Gandara also chairs the lung committee for the Southwest Oncology Group, (SWOG) which includes 300 sites for clinical research. One SWOG study led by Gandara broke new ground in the emerging science of pharmacogenomics, the field that tailors drug regimens to a patient’s genetic profile. The study found that a group of Japanese patients with advanced non-small cell lung cancer survived longer — and had a higher rate of side effects — than U.S. patients with the same diagnoses when both groups were given identical therapy for the disease. A follow-up study with Primo Lara Jr., associate director for translational research at UC Davis, shed light on the differences, suggesting that subtle genetic variations can affect a person’s metabolism of chemotherapy drugs.
Similarly, Gandara and colleagues including Philip Mack, director of molecular pharmacology at UC Davis, have explored differences in the tumors of smokers and patient who had never smoked. They found that nonsmokers have fewer genetic abnormalities in their cancers, and different oncogenes (genes that, when mutated or expressed at high levels, help turn a normal cell into a cancerous one) than smokers, whose tumors often have rampant mutations. When there are fewer genetic mutations, scientists have an easier time predicting which targeted molecular therapies might work to kill the cancer cells. Those therapies include drugs that work against the most common lung cancer mutation, that of the epidermal growth factor receptor, present in 40 percent of lung cancer patients who have never smoked, and anaplastic lymphoma kinase, a gene mutation far less common in lung cancer patients.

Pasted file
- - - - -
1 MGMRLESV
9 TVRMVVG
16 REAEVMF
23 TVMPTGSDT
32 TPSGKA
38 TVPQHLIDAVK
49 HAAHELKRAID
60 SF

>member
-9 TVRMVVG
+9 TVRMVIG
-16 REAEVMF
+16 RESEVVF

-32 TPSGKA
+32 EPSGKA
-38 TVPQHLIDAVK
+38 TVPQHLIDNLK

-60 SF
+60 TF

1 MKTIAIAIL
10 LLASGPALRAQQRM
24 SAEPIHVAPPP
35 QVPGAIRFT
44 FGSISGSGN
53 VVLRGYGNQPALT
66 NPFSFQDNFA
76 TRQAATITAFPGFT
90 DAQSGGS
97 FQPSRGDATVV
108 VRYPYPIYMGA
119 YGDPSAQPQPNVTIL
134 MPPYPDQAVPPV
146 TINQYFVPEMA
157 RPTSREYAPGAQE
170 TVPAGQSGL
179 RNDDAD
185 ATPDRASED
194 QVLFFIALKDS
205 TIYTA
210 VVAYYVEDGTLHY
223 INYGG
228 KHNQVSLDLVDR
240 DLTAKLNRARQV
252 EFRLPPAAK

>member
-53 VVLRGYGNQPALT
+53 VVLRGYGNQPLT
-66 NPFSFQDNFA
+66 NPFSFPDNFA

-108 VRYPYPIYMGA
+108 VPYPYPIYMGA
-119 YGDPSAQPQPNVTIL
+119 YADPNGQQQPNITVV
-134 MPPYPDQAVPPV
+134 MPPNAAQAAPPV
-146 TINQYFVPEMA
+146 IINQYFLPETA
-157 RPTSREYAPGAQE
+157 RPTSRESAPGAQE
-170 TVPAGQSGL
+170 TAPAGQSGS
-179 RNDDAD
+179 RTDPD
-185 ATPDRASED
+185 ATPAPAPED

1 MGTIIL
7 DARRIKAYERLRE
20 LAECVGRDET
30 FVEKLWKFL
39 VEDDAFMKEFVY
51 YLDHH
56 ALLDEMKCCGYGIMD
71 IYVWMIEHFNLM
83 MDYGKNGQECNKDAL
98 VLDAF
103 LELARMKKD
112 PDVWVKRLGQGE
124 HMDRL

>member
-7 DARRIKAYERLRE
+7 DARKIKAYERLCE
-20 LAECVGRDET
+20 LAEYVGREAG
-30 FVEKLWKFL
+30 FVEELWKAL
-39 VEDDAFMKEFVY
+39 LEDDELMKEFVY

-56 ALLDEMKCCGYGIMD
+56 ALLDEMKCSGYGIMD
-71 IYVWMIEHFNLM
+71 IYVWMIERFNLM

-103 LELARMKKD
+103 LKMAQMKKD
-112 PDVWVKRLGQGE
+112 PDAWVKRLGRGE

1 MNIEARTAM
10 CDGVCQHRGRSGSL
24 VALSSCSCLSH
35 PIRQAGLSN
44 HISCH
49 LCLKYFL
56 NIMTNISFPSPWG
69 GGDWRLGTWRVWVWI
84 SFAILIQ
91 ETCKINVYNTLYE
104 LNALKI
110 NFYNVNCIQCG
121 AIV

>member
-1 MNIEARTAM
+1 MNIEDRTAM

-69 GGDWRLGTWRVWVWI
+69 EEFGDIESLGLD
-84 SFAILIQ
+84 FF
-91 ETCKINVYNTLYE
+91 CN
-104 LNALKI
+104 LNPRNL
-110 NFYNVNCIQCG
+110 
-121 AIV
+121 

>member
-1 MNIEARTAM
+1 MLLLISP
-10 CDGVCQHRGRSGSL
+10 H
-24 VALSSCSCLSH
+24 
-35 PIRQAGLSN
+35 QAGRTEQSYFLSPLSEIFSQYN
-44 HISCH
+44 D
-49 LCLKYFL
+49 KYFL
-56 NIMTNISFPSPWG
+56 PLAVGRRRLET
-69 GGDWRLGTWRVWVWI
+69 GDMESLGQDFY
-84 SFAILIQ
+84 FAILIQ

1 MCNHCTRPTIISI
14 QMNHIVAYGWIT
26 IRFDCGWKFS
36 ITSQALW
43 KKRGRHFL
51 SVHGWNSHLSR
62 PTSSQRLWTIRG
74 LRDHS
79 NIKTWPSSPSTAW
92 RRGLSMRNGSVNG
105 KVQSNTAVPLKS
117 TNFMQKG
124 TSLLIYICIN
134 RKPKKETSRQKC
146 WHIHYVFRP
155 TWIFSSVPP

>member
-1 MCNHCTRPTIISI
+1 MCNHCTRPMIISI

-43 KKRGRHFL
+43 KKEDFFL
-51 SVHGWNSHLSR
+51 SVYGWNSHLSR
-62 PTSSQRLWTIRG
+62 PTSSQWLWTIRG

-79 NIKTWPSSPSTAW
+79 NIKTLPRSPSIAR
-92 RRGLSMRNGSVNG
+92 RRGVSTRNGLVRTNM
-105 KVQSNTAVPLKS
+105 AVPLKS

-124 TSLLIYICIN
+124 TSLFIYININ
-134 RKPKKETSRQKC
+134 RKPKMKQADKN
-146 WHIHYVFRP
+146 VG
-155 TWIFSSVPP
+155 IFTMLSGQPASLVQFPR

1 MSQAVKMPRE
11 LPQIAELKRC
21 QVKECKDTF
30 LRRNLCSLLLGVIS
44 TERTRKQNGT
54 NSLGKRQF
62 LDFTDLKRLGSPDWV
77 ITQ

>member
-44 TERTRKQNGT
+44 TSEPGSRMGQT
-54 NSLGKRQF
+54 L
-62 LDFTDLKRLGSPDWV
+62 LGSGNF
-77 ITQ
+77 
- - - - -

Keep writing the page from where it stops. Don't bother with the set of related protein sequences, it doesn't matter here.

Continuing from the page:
Gandara also helped launch the cancer center’s collaboration with Jackson Laboratory, the NCI-designated research organization also known as JAX, which is based in Bar Harbor, Maine, and also has a Sacramento facility. JAX is home to thousands of mice engineered to have reduced immune systems, which makes them unique models for studying diseases and potential treatments.
Neal Goodwin is director of research and development for in vivo pharmacology services at JAX. Since starting the project with UC Davis researchers in 2010, Goodwin says, more than 1,000 patient tumors are growing in mice at JAX, representing patients from cancer centers across the country. “We have an opportunity to create mouse avatars of actual patients and to use those to research what therapies actually do to these tumors, which tumors are resistant to therapies, and how patients can overcome resistance and extend their lives,” he says.